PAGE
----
Intellectual Property Rights in Software: A Critical Investigation from an Ethical Perspective
Independent thesis Advanced level (degree of Master (One Year))Student thesis
The development of software was considered until the beginning of the 1990th as a cathedral like product development in closed companies. This way of development changed in the last decade. Open source software (OSS) development challenged this consideration significantly. OSS is produced in co-operation by skilled people, distributed and used by many moral agents. The result, the software itself, can be studied and modified. Herein is the main incentive for people to develop the software. In such a mode of production the freedom to access knowledge and information (=source code) is a necessity to produce the artifact (software).
Software is a digital entity. The main difference in comparison to natural resources like oil, land, minerals is that it can be used and reproduced without losses. It lacks the capacity of getting naturally scarce. Contemporary intellectual property rights assume implicitly that goods might getting scarce one day. Imbedded in the term intellectual property is also an idea of "fencing" objects. In this thesis I will argue that anartificial"encing"of digital objects might cause unintentional bad consequences for the society. An other quality intellectual property rights are claimed to have is that they serve as an incentive for inventors/authors to produce new inventions and ideas. The practice of OSS development works without such an incentive provided by intellectual property rights.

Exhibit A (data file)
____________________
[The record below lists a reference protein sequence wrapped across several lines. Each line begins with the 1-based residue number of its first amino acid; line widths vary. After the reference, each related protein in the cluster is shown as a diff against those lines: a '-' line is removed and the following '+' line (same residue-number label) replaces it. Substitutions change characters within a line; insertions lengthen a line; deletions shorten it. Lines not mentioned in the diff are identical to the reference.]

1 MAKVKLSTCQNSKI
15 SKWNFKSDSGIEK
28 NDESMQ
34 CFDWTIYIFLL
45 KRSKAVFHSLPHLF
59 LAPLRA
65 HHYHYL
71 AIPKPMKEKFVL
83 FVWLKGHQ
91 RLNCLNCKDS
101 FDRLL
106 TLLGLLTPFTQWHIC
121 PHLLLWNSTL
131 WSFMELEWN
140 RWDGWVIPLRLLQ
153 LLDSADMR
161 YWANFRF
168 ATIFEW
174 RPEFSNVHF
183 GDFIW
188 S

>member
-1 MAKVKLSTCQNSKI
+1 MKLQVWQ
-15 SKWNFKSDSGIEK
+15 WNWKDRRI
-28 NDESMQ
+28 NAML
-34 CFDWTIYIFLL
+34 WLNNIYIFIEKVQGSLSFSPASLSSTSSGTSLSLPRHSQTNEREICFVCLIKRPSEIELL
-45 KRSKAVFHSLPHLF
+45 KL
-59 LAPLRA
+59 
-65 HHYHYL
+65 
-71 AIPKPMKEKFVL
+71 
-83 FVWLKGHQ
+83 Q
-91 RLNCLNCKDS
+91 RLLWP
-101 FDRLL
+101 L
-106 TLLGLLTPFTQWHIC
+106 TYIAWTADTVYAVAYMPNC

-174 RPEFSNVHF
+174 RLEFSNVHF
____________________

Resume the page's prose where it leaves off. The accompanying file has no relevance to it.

The moral conflict, which I attempt to unravel in this work deals with the question to what extend the application of intellectual property rights in software is necessary and how restrictive particular property rights in digital objects should be - if there should be any at all. Knowledge as the factor of production is of the same value in knowledge societies as land was for agrarian societies. The difference is in the mode of production and the un-limitless availability of digitalized knowledge. I argue that the"protection"of knowledge, and software is knowledge, has to be carefully revised in so called knowledge societies.
Place, publisher, year, edition, pages
Ethics, Intellectual Property Rights, Open Source, Software, Tragedy of the Commons, Tragedy of the Anticommons, Internal Values of Practices
IdentifiersURN: urn:nbn:se:liu:diva-2434ISRN: LIU-CTE-AE-EX--04/04--SEOAI: oai:DiVA.org:liu-2434DiVA: diva2:19766